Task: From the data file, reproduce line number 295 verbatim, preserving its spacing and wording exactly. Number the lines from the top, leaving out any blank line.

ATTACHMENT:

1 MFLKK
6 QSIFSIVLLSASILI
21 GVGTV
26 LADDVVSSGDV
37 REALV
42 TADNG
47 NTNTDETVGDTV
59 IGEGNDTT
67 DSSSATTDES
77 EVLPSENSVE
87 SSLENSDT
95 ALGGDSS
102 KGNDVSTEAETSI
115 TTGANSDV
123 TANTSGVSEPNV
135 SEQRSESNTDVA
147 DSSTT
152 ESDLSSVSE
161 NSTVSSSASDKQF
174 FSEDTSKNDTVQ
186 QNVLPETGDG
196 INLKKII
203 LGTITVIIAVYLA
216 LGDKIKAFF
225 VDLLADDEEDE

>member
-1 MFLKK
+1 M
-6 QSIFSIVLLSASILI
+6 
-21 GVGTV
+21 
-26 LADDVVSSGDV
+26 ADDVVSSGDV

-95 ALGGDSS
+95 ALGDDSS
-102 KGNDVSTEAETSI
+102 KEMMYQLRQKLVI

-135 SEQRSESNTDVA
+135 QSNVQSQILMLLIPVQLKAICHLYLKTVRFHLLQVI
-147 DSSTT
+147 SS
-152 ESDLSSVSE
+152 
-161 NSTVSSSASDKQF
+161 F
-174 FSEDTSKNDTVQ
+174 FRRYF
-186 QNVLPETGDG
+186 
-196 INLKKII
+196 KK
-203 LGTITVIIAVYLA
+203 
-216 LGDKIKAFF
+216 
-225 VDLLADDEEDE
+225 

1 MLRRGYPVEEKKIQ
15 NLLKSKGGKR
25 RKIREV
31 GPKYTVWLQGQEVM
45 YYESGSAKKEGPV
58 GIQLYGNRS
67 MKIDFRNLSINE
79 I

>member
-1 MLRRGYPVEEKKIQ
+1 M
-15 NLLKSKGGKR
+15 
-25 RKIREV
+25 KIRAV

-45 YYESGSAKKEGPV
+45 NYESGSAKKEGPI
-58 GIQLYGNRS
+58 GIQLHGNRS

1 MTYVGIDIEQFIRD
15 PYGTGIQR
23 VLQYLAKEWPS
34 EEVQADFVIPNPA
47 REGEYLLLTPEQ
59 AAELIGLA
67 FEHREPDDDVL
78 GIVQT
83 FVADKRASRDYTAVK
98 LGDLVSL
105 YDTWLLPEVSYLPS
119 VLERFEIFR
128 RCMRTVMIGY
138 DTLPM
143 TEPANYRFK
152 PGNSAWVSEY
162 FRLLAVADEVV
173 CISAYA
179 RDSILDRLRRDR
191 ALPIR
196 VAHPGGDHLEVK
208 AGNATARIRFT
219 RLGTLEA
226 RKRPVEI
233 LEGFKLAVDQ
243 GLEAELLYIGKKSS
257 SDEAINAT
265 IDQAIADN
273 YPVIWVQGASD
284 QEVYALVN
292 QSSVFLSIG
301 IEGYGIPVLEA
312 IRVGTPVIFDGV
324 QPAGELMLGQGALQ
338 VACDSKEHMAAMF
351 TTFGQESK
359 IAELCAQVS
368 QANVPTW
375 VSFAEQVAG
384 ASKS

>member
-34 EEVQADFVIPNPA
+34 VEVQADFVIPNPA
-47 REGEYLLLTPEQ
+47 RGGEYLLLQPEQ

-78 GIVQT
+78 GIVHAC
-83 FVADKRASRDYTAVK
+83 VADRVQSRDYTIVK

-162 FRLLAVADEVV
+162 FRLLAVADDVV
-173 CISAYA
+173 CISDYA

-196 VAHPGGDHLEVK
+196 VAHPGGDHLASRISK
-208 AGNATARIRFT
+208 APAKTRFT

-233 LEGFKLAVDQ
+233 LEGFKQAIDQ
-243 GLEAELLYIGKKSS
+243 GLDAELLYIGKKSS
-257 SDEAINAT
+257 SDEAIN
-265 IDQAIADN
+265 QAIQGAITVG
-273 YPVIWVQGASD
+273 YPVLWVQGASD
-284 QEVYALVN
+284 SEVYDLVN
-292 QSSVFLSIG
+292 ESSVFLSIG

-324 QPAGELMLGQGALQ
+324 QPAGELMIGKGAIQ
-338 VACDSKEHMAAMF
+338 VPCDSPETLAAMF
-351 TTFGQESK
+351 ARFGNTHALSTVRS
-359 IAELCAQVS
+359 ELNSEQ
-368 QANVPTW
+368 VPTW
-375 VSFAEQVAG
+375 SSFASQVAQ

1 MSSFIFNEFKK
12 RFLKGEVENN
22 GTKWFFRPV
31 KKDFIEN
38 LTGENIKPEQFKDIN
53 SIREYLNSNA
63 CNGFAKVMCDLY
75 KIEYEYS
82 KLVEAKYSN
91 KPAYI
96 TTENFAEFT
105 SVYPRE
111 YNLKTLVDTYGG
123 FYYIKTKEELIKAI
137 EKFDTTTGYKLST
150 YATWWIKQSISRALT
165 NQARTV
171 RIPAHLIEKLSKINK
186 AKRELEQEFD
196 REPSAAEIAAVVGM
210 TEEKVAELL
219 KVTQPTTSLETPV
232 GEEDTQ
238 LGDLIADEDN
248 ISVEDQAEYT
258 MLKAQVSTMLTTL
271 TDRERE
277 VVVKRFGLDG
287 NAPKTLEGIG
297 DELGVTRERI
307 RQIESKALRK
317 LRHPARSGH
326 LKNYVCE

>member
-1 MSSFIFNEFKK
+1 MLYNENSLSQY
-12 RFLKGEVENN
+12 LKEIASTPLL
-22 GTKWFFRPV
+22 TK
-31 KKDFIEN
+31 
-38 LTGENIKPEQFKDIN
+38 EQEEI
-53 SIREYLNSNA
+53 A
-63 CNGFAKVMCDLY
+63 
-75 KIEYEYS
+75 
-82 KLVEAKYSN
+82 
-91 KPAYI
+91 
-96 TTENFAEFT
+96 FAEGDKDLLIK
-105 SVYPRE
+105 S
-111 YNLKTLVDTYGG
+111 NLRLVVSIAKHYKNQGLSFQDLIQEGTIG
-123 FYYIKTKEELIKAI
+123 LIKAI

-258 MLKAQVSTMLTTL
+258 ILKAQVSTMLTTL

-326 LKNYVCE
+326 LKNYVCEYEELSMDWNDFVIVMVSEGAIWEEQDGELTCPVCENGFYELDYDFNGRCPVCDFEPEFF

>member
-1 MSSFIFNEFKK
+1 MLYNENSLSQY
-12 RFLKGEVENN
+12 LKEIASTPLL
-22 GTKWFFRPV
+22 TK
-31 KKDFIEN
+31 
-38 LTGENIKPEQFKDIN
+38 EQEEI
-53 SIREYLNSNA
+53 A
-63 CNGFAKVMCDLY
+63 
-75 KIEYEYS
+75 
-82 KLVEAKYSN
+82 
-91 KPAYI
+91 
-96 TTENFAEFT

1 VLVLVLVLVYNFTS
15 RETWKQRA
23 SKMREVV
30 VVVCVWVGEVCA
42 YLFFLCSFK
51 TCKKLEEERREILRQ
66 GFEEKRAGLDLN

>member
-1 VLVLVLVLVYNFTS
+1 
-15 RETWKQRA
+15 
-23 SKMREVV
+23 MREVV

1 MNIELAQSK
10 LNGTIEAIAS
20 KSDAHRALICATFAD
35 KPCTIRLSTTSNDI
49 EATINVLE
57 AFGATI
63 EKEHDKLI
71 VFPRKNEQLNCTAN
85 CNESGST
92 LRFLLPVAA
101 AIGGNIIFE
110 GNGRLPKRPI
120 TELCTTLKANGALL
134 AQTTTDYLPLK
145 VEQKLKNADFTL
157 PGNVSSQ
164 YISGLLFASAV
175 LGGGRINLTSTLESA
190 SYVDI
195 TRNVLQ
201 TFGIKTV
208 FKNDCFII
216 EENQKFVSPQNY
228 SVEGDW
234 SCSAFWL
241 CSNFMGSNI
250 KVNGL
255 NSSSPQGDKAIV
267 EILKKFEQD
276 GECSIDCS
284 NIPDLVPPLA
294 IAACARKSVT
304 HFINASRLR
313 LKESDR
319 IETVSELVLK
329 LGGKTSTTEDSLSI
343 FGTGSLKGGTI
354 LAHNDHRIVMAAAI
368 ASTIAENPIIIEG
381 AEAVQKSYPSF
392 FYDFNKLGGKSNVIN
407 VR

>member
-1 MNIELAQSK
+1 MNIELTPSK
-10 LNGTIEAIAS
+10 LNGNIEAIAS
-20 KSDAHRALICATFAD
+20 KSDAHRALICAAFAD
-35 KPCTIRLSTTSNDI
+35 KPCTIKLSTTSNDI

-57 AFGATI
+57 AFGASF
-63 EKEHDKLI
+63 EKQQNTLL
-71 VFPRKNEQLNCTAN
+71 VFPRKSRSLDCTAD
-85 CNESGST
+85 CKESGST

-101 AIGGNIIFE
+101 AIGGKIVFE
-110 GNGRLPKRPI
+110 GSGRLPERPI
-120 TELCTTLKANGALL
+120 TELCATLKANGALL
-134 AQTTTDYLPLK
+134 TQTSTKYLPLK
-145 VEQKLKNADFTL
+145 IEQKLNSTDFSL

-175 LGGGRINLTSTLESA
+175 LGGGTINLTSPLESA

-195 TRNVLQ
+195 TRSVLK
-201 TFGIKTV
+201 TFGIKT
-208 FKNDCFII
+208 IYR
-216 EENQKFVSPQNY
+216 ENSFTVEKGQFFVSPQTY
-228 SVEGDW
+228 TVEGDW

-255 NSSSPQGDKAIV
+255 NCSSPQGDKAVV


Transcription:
304 HFINASRLR